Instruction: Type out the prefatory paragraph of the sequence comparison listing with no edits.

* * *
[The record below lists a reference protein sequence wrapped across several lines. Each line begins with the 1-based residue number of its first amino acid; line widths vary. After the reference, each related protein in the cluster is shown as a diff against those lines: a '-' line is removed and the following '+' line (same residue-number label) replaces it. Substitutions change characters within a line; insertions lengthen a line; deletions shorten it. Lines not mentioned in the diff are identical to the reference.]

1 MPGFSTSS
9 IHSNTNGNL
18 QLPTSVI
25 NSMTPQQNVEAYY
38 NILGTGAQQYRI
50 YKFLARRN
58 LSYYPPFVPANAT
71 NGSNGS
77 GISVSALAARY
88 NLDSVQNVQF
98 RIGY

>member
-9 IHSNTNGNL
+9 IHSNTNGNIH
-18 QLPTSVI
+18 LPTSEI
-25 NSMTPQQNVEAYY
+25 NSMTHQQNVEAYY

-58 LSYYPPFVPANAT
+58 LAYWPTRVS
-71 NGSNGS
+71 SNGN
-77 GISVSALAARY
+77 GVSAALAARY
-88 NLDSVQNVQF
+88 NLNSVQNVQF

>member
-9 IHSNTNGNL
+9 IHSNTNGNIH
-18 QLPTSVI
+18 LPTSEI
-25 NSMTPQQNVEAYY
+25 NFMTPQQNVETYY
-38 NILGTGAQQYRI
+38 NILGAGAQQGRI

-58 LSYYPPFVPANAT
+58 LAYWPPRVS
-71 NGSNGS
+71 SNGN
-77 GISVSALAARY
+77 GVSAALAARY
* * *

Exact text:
[The record below lists a reference protein sequence wrapped across several lines. Each line begins with the 1-based residue number of its first amino acid; line widths vary. After the reference, each related protein in the cluster is shown as a diff against those lines: a '-' line is removed and the following '+' line (same residue-number label) replaces it. Substitutions change characters within a line; insertions lengthen a line; deletions shorten it. Lines not mentioned in the diff are identical to the reference.]